Bush and Governors Discuss Health CarePresident Bush encouraged governors yesterday to support his call for changing the tax code to help more people buy private health-care insurance, but he did not address their pleas to increase funding for a health-care program that insures millions of children of the working poor.
The budget dispute dominated discussions Sunday among governors, who promised to bring the matter to Bush and his Cabinet officials at their private meetings yesterday. At stake is coverage for 6 million people, most of them children, and the hopes of many governors in tackling the larger challenge of the uninsured.
Bush, welcoming the governors after they met privately with administration officials, did not offer any comments about the children's health program, talking rather about his larger proposals.
"I'm looking forward to working with Congress on health care," he said. "I firmly believe . . . that states are often times the best place to reform systems and work on programs that meet needs."
FDA: Bird Flu Vaccine Is Even Less Effective The nation's first vaccine against bird flu is even less effective than previously thought, according to Food and Drug Administration documents.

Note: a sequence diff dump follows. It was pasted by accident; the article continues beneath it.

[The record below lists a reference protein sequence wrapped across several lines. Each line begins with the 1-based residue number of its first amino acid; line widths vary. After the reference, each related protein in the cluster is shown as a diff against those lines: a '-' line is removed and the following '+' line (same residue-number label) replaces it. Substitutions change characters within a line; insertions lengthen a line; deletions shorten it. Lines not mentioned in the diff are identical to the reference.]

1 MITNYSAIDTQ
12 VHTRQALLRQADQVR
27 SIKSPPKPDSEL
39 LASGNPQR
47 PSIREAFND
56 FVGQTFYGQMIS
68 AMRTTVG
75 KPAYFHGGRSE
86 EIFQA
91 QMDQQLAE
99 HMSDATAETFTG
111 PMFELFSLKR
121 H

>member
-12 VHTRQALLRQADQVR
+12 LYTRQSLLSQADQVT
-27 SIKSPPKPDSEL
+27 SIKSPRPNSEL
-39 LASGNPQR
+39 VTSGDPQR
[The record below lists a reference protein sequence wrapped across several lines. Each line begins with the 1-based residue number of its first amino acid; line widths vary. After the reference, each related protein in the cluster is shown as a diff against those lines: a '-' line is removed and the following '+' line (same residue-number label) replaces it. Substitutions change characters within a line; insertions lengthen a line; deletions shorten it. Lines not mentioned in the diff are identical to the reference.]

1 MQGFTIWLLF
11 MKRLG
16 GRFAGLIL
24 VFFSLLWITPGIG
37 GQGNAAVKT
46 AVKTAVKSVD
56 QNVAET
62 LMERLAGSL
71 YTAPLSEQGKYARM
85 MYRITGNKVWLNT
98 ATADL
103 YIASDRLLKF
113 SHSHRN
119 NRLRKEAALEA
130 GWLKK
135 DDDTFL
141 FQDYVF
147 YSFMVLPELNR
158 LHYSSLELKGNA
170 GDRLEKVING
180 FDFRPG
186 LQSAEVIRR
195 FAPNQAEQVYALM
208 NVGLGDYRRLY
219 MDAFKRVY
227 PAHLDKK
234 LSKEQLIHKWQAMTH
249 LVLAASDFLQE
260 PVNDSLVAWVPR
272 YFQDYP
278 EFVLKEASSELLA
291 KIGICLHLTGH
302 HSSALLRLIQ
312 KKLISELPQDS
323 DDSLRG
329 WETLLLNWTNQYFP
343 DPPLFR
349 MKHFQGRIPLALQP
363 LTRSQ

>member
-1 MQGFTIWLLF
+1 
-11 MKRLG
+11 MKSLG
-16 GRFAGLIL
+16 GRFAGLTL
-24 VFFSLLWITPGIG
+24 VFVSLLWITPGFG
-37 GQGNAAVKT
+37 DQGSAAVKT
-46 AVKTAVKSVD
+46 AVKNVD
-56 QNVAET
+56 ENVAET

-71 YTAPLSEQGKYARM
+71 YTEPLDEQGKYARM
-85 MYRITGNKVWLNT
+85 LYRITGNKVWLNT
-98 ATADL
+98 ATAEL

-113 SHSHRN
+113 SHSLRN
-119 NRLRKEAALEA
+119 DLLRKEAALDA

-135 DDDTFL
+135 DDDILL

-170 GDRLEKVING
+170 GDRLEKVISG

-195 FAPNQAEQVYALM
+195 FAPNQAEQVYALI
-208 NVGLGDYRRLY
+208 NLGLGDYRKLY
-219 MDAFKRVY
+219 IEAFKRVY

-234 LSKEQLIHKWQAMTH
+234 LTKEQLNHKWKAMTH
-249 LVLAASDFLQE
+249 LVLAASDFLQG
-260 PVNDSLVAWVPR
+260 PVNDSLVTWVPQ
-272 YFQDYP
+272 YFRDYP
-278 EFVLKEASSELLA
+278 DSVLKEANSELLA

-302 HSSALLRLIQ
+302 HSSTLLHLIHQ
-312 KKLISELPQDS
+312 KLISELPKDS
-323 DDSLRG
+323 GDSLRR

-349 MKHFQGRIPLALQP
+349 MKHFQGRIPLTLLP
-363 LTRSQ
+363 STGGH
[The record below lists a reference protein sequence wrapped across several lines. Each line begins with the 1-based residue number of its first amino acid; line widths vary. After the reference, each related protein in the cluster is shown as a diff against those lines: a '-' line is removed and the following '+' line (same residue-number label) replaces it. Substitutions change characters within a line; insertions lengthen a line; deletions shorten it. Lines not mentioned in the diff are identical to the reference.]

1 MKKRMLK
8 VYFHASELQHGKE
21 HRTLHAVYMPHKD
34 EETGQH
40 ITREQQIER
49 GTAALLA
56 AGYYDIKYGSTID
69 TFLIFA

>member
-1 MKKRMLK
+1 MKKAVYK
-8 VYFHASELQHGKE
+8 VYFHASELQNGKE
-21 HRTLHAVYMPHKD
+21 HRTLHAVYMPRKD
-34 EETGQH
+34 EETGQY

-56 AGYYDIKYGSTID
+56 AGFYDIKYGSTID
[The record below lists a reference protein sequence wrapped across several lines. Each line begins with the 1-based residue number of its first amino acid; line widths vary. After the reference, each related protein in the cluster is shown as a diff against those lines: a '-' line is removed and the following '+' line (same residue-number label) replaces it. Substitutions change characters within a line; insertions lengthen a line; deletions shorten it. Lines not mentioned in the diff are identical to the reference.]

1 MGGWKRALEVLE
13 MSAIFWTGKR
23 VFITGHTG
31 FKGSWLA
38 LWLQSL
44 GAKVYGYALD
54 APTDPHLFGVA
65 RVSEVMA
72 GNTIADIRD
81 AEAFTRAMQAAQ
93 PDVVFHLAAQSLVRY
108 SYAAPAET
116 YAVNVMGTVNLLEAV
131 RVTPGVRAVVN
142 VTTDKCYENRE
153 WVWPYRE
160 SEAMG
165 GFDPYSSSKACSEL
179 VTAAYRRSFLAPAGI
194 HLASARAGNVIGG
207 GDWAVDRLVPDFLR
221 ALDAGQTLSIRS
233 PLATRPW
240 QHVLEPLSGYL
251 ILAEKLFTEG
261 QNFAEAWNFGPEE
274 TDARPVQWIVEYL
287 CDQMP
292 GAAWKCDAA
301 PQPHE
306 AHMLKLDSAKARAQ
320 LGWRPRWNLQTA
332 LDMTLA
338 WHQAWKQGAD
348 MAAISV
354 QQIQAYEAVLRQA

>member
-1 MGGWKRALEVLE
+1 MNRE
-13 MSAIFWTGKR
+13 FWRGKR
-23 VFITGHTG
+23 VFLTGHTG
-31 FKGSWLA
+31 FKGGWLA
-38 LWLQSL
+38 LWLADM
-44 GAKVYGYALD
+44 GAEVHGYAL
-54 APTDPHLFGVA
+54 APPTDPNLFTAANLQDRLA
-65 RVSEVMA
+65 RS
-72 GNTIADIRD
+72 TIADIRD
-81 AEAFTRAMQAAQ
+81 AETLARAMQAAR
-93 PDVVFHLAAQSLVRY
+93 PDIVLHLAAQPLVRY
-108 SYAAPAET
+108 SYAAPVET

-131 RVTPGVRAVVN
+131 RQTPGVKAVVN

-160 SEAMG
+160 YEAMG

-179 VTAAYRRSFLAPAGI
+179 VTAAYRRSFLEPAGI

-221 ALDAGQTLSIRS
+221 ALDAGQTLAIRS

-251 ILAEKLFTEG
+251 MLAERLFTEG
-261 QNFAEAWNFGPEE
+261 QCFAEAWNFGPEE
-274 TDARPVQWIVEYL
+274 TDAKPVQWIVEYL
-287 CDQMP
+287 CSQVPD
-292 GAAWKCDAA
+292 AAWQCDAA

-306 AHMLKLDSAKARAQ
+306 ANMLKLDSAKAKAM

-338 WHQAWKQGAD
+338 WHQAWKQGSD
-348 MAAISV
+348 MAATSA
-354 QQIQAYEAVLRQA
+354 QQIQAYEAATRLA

In clinical trials, the two-shot series appears to provide protection to just 45 percent of adults who received the highest dose of the Sanofi Aventis SA vaccine.
An earlier, interim analysis of the same study of the vaccine suggested that it sparked a protective immune response in 54 percent of patients, when measured 28 days after administration of the second shot.
The FDA released more recent results, contained in company and agency documents, ahead of today's meeting, where it will ask a panel of outside experts to review the vaccine. The vaccine is the first against the H5N1 influenza strain to seek FDA approval.
The FDA said the 452-person study showed that the vaccine against the deadly bird-flu strain called H5N1 is safe, but it remained unclear whether it would be effective. Seasonal flu vaccines, for example, protect 75 to 90 percent of vaccinated adults younger than 65.
Further studies are examining the use of immune boosters, called adjuvants, to try to improve the effectiveness of the H5N1 vaccine.
N. Korea Nuclear Envoy May Visit the U.S.North Korea's top nuclear negotiator may visit San Francisco to meet nongovernmental groups and then go to New York for talks with his U.S. counterpart, the State Department said.
Responding to media reports of a possible visit next month by Kim Kye Gwan to the United States, State Department spokesman Sean McCormack told reporters: "I think that he has some meetings, potentially, with some NGOs out there in San Francisco. We're still working through the logistics of a meeting between [him] and Chris Hill," he added, referring to the U.S. assistant secretary of state for East Asian and Pacific affairs.
Such talks are envisaged under the Feb. 13 agreement in which North Korea agreed to take steps toward nuclear disarmament for $300 million in aid.
-- From News Services